By Felix Salmon, WIRED, May 24, 2010

By measuring the problem—the amount of time and money lost in traffic every year—we can begin to solve it, [Komanoff] says. We can turn the knobs on the entire transportation system to maximize efficiency. Komanoff’s model suggests a world in which everything from subway fares to bridge tolls can be precisely tuned throughout the day, allowing city planners to steer traffic flow as quickly and smoothly as a taxi driver tooling his cab down Broadway on a quiet Sunday morning.

“It’s going to happen,” Komanoff says. “Cities will charge per mile or per minute according to your exact location and the type of vehicle you’re driving.”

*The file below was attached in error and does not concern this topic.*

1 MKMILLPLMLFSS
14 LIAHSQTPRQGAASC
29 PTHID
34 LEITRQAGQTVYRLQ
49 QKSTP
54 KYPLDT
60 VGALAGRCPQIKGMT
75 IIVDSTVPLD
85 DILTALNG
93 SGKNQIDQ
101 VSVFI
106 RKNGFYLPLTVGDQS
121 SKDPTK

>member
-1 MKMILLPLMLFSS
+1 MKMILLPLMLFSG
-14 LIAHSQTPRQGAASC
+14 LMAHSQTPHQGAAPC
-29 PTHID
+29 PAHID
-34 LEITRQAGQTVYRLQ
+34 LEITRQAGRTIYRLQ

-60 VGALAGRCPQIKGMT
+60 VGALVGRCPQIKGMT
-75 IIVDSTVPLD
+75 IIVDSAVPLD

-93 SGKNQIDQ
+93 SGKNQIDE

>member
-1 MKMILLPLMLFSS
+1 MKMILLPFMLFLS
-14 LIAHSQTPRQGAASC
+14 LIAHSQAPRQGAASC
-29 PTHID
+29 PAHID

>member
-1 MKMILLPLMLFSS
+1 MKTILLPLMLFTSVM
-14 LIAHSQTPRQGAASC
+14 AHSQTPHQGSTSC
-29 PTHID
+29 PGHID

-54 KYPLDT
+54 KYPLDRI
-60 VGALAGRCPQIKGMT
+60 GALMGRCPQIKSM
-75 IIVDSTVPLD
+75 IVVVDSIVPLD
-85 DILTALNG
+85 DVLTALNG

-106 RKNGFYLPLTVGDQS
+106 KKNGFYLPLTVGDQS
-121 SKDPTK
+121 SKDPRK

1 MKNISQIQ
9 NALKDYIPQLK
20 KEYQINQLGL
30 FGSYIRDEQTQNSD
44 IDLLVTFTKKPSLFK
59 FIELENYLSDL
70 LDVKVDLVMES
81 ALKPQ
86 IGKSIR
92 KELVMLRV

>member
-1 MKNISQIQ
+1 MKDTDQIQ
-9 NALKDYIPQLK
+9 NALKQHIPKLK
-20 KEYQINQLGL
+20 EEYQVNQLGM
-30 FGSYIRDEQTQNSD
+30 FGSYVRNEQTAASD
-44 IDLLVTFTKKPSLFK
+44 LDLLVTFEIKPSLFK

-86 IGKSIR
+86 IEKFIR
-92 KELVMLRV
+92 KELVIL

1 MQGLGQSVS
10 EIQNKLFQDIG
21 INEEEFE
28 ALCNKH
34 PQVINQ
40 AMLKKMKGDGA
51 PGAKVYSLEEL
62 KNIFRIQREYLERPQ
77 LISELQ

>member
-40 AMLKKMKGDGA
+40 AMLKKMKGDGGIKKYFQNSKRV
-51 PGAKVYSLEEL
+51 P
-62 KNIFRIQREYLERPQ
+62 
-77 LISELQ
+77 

Charles Kamanoff is GoLo’s dream user! This man has tracked city transportation Data in New York to determine the average cost of people’s movements, whether they are driving, taking taxis, walking or biking. The moral of the story is that investing in free (or nearly free) public transit systems pays for itself because individual drivers cost so much more in externalities. These range from CO2 emissions, to lost time of workers stuck in traffic, to the medical costs of injuries and accidents. When you get to thinking about all the moving parts, you see that a city’s transit network is a lineup of dominoes: every delay ripples out into the rest of the system. Now the trick is to get publics and legislators to understand external costs and act in the interest of overall efficiency. Think of how much time and money we could all save!